Bratslav

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Bratslav

 

an urban-type settlement in Nemirov Raion, Vinnitsa Oblast, Ukrainian SSR, located on the Iuzhnyi Bug River and the Vinnitsa-Iampol’ highway, 11 km from the Karolina railroad station. Population, 4, 500 (1968). Bratslav has a brewery, a bakery, and a brickyard. There is an agricultural technicum for the study of bookkeeping.

References in periodicals archive ?
The notes closed by invoking the Baal Shem Tov and Nachman of Bratzlav, before noting: "In his own way, Shlomo seeks to follow their road.
For a mystic like the great Hasidic leader Rebbe Nahman of Bratzlav, genuine Shalom means the harmonization of apparent opposites while retaining the distinctiveness of each.
Nahman of Bratzlav, Sefer ha-Middot, item Tzaddiq, part II no.
A Hasidic aphorism attributed to Rebbe Nachman of Bratzlav, as well as the Kotzker Rebbe, expresses it with poetic power: "Nothing is as whole as a broken heart.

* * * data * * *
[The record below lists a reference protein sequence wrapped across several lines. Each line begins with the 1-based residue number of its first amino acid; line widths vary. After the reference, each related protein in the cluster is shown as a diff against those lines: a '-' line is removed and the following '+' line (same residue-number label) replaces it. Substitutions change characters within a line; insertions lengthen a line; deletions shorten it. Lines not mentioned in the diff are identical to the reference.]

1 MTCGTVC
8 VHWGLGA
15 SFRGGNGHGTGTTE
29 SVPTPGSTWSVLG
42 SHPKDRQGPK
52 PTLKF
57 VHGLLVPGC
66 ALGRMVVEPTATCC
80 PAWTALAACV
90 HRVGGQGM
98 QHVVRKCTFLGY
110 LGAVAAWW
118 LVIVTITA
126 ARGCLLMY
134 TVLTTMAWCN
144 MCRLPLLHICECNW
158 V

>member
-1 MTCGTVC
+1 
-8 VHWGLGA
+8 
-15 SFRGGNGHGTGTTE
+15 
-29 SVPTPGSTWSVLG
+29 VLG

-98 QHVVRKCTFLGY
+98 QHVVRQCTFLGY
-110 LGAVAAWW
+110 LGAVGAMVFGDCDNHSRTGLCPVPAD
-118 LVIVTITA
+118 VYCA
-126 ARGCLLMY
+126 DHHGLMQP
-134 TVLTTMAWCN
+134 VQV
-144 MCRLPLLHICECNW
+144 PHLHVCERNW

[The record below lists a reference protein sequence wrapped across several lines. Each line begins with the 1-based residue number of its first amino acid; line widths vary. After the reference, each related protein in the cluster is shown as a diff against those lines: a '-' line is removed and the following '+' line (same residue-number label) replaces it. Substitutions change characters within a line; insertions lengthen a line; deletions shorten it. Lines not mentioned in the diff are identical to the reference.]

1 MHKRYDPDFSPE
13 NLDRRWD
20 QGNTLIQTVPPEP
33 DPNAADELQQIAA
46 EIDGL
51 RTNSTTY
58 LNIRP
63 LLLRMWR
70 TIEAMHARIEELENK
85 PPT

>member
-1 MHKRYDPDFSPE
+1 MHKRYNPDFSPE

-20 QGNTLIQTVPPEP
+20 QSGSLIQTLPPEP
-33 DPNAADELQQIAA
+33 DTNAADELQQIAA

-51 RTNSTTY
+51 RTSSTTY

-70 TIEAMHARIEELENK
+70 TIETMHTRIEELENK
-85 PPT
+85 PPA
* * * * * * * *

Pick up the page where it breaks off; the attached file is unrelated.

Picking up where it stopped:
Tuning the soul; music as a spiritual process in the teachings of Rabbi Nahman of Bratzlav.
Uman possesses a Jewish pilgrimage site, the grave of Rabbi Nachman of Bratzlav, who codified and propagated the words of the founder of Hasidism, the Ba'al Shem Tov.
Rabbi Nachman of Bratzlav once wrote, "Remember, things can go from the very worst -- to the very best, in just the blink of an eye.
Drawing from an impressive roster of original sources ranging from Maimonides, to Nachman of Bratzlav, to Theodor Herzle, Rabbi Steinberg provides readers with histories and insights into these Judaic celebrations including the prayers, rituals, and stories associated with each of them.
One night about a year ago, I happened upon a website that told of a gravesite in Uman, Ukraine of Rabbi Nachman of Bratzlav (April 4, 1772-October 16, 1810), the great-grandson of the founder of Hasidism.
Turning from Wessely to Nahman of Bratzlav, we not only move a thousand miles to the east, to the Ukraine, but from the world of Enlightenment Berlin to Hasidic, mystical Podolia.
Cott also finds something of Dylan in the thirteenth-century Carmina Burana, in the fifteenth-century French poet Francois villon, the sixteenth-century Chinese philosopher Li Chih and the eighteenth-century Hasidic master Rabbi Nachman of Bratzlav.
Rabbi Nakhman of Bratzlav said: "The whole world is one long narrow bridge, so it is essential not to be afraid.